Wednesday, February 17, 2016

Things to Look Forward To

Hey, guess what? It's almost spring! I can feel it. I know we've still got a few weeks of cold left, but March is barreling towards us, and I await her with open arms. But aside from spring, there are a handful of things that are making life exciting right now. It's especially nice to have all of these sunny things to look forward to after the post-show doldrums of Beau Jest ending. Here's what's on the docket for the next few months:

In a few hours, I'm getting on a plane to meet my sister and her girlfriend, and my mom and stepdad in southern California. We'll spend two days running around Disneyland, and I can't wait. My sister and I have been texting each other countdowns to this day for the last month and a half.

Then, the following weekend, Jacob and I and a few friends will be heading up to Rexburg to see our incredibly talented friends and family perform in BYU-Idaho's production of Antigone. It's been an awesome experience for those involved, and I'm excited to see the final product. Oh, and that weekend, we also get to watch the Oscars. And you know how much I love the Oscars.

And THEN, the weekend after THAT, Jacob and I are going to New York City for a whirlwind weekend. Jacob made it to final callbacks for The New School (did I mention he's auditioning for grad schools?), and even though we're not sure how we could afford moving to New York, it seems foolish to throw away this chance, so he's going. And since I was free, I decided to go with him. I'm planning on spending every day trying to see shows (lottery for Hamilton--I wanna be in the room where it happens), and possibly wandering the Met, while Jacob auditions.

Sometime in the spring, I'll be going to Germany to visit Dad and Mary. I had a big Europe tour planned, but I don't think the timing is right. I may try to make a weekend trip to Paris, but my epic two-week excursion will have to wait.

And when I return from Germany, it will be time (appropriately enough) to begin rehearsals for Cabaret. I just got cast in Utah Repertory Theatre's upcoming production. I'll be playing Frenchie, one of the Kit Kat Club performers. I haven't played such a dance heavy role in about ten years, and I'm still sore from call-backs on Sunday. But I've got until June to get my rear in gear, and I'm THRILLED to be doing this show. I'll be reuniting with some old friends, and I'm excited to work with some new ones. The show runs from mid-August to early September, if ya wanna come! (Although, fair warning, this is not a Hale-Theatre-Family-Style-Entertainment show. But more details on why I decided to do this show anyway forthcoming.)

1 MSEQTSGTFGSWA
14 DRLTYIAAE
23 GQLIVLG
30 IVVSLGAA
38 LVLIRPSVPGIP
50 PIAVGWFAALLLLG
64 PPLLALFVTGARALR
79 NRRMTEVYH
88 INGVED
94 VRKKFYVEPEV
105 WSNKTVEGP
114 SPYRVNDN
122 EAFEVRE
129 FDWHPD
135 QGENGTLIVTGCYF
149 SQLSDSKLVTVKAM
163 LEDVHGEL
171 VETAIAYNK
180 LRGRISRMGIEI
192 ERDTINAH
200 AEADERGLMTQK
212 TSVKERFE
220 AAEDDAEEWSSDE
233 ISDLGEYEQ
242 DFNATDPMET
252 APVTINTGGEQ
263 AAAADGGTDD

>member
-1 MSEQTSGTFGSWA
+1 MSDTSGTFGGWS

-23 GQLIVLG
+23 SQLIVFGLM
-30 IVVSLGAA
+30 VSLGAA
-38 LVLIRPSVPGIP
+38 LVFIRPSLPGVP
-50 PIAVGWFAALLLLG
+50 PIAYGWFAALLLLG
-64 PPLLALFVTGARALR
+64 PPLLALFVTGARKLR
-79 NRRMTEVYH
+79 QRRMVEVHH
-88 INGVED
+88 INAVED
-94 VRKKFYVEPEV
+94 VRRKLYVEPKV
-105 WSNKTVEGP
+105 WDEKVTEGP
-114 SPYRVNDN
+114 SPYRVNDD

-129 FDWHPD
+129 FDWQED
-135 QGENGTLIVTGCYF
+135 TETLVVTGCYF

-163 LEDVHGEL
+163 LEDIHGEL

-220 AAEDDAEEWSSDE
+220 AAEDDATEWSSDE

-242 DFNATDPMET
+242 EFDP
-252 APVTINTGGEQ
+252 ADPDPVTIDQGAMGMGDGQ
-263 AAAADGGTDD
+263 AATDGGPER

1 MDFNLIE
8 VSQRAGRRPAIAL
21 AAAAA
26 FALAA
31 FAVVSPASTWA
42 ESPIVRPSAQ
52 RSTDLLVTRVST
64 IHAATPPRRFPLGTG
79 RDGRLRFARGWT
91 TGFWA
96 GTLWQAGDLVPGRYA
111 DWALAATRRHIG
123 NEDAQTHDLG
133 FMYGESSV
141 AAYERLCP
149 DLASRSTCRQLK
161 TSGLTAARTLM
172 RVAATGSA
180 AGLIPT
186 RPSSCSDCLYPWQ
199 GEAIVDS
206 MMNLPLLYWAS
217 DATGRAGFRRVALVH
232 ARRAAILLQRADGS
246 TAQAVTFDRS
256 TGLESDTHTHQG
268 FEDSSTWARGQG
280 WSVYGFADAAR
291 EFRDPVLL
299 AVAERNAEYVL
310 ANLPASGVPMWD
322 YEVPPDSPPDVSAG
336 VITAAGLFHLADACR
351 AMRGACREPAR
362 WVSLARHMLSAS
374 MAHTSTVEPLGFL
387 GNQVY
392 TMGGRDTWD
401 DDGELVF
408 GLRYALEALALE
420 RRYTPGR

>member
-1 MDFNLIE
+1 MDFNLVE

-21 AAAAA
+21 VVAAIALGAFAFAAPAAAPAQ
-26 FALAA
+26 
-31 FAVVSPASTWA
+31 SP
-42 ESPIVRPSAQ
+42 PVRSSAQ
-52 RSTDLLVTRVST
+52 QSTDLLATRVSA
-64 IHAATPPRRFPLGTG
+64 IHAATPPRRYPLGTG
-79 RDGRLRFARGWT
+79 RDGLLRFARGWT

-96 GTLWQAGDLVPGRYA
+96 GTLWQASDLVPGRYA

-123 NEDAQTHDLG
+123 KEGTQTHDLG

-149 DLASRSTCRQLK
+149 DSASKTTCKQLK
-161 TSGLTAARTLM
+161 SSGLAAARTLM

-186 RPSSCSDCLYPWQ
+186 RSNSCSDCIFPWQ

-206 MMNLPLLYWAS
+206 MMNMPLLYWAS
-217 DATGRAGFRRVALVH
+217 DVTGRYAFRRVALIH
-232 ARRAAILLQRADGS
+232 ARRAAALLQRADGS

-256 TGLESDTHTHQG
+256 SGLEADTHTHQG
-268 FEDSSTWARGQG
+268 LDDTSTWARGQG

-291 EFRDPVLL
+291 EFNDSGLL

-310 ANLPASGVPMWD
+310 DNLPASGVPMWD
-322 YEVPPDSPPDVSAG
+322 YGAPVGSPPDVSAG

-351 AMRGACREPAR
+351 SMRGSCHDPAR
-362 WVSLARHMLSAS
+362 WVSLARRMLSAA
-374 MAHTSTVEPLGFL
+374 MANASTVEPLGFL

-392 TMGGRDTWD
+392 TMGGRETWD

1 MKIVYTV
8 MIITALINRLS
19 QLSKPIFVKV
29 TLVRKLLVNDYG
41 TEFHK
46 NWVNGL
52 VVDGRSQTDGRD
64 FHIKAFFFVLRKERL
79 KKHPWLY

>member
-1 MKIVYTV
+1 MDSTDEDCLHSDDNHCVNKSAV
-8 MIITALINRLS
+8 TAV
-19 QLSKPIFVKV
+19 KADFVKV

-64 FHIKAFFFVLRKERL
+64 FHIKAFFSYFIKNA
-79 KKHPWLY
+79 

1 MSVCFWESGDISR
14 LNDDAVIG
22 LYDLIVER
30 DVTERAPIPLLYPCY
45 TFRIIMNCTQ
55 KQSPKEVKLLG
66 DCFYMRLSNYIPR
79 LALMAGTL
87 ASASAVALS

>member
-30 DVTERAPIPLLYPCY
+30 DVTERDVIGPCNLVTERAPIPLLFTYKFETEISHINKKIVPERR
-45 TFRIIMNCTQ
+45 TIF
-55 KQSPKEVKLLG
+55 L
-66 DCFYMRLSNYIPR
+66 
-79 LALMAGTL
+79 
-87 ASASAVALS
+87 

What are you looking forward to nowadays?

photo via

Monday, February 8, 2016

Y'all make me giggle

It's been so long since I've done a quote book post! Some of these are over a year old now. I love being surrounded by funny people. Enjoy!

"No matter how many times I hear Elder Christofferson talk, it always takes me a split second to remember that he's NOT Alex Trebek." -- Amanda

Liz: I totally stole that joke from an Anne Sexton poem.
Marshall: Well, if it makes you feel any better, I stole my joke from "Veggie Tales."

"Dude, I love you, but you'd be one f***ed up children's book writer." -- Anonymous high school student in an English class I subbed for

Liz: I told my sister that they did the show "Big River" in Orem, and she as like, "Where did you get black people to do that show?"
Brooklyn: They're called Polynesians.

Roughly two full hours after getting home:
"Speaking of food, that reminds me! I have a burger in my backpack!" -- Jacob

Marshall: I tried being sexy once.
Liz: How'd that go?
Marshall: I hurt my hand.

Riley: This is a dark room.
Murphy: Your butt's a dark room! (long pause) I'm sorry. That was really weird.

"It's hard to go poop when my dress is so FLUFFY!" -- Anonymous little girl, overheard in a public restroom

"I wrote a little Christmas poem, once. About a mouse. Named Andrew." -- Anonymous

"I went to jail once for peeing in an alley. It was my birthday!" -- Overheard on SLC bus

"It's a little cheese-filled egg swaddle!" -- Jacob, commenting on my omelette